The Mostly True Story of Jack by Kelly Barnhill
(Summary taken from the inside book jacket.) “When Jack is sent to Hazelwood, Iowa, to live with his strange aunt and uncle, he expects a summer of boredom. Little does he know that the people of Hazelwood have been waiting for him for a long time…When he arrives, three astonishing things happen: First, he makes friends–not imaginary friends but actual friends. Second, he is beaten up by the town bully; the bullies at home always ignored him. Third, the richest man in town begins to plot Jack’s imminent, and hopefully painful, demise. It’s up to Jack to figure out why suddenly everyone cares so much about him. Back home he was practically, well, invisible.”
So, I have a funny story as to why I read this book. I was at the library with my daughter, and I was looking for some beginning reader books for my 2nd grader. I looked over and saw this book on the shelf. I pulled it out thinking it might be good for my 6th grader. As my daughter was picking out her books, I opened this book and started reading. This is what I read: “Frankie was the first to know. Frankie was the first to know most things–but since he hadn’t spoken since he was eight years old, it didn’t matter what he knew. He couldn’t tell anyone. Not so they could hear anyway. He sat at the dinner table, picking at his potatoes and pot roast, when a sound blew in from the wide expanse of the prairie. A single high note, like a bell. The rest of the family ate, wiped their faces, and excused themselves from the table. They didn’t notice the sound. Frankie laid his left hand over the knot of scars that curled over half his face. No one knew who or what had given him those scars, or what happened to him when he was taken away at the age of eight and returned, marked and silent, two months later. Frankie would not, could not, tell. After all these years, the scars were still puffed and angry and very, very red. The kids in town called him Slasher Face or Freak Show. His mother said his face looked like a field of roses. What his mother did not know was that the scars had memories. They knew things. It’s coming, the scars said. It’s back, they whispered. No, Frankie thought,
shaking his head. Not it, He. He’s coming. We knew he’d come back.” And then I got home and kept reading and reading…… Did I have time to read this book? Umm, no. But oh well, I got hooked, totally hooked.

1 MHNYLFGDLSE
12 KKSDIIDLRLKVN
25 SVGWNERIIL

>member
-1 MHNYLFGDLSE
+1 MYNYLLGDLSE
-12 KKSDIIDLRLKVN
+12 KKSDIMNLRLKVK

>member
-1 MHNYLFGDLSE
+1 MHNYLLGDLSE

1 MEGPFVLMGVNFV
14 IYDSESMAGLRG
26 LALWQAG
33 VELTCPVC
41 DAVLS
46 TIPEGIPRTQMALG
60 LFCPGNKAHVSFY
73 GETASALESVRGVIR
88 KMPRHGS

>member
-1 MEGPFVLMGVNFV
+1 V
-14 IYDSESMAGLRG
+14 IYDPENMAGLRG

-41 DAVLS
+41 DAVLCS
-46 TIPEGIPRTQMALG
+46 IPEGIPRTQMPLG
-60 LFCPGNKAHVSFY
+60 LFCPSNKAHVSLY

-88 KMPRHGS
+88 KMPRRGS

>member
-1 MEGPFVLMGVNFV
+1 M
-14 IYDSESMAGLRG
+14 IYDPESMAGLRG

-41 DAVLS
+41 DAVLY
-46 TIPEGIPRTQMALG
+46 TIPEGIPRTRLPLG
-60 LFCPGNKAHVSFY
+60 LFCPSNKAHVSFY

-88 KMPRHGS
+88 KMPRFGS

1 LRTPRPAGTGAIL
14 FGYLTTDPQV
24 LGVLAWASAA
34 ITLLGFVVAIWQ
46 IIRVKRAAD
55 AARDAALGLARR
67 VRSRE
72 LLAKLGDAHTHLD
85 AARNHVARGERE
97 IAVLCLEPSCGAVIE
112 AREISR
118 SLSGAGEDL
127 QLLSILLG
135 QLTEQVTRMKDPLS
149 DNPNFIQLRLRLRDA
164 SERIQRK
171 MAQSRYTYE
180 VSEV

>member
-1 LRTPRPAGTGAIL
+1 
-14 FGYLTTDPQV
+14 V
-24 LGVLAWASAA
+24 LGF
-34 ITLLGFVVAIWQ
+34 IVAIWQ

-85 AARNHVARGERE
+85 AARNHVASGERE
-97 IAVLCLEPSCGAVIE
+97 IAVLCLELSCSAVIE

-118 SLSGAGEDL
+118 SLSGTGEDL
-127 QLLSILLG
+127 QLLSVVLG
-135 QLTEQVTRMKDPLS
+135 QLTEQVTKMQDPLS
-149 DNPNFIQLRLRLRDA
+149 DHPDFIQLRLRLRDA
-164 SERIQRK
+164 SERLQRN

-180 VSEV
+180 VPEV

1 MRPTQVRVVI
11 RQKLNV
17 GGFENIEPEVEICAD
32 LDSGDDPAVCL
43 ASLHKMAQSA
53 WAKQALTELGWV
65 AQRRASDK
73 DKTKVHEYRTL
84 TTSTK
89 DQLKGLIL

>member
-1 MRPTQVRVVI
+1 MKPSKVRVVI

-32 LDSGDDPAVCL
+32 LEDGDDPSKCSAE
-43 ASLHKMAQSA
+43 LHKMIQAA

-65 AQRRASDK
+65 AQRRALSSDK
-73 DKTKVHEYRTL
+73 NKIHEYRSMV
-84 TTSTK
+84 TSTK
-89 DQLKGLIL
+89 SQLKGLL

This is a very unique story. It wasn’t really what I expected it to be when I read that first page, but I enjoyed it. The writing is sometimes wonderful and intriguing, and sometimes confusing. I had to go back and reread sections so I knew what was going on; however, the description of the “angry scars” was fabulous. I don’t know if you’ve ever seen the movie “Big Fish,” but it reminded me of that story in that it was random, mysterious, magical, and you were left thinking, “I have no idea what just happened, but…okay.” The characters were mostly developed well. Jack, Wendy, and Frankie were my favorite characters. Frankie reminded me of the boy in “Wonder.” Jack’s aunt and uncle were interesting characters. I wish there had been a little more explanation of their history and how Uncle Clive had gotten the book. The ending fit, but was sad. I had hoped there would be a better way, but apparently not. When you read this book you just need to let go of reality and hang on for the ride. Disappearing schoolhouses, kidnapping, child swapping, magical houses, and a half evil, half good Mother Earth. Need I say more???
This book is clean except for some violence. There are some school-yard fights (bullies), a kidnapping, and a car crash. I liked it. I did have higher hopes for it from that beginning, but I thought it was creative and imaginative. It also had a good message of putting others’ needs before your own, and sacrificing yourself to help those around you.
Rating: PG (School-yard fights, bullies, kidnapping, and a car crash.)
Recommendation: 4th grade and up.